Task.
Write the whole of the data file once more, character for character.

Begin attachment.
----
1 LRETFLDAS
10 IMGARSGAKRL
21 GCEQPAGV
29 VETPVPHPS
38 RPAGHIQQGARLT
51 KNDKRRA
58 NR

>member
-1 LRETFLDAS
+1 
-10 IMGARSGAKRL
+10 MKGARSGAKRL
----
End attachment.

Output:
1 LRETFLDAS
10 IMGARSGAKRL
21 GCEQPAGV
29 VETPVPHPS
38 RPAGHIQQGARLT
51 KNDKRRA
58 NR

>member
-1 LRETFLDAS
+1 
-10 IMGARSGAKRL
+10 MKGARSGAKRL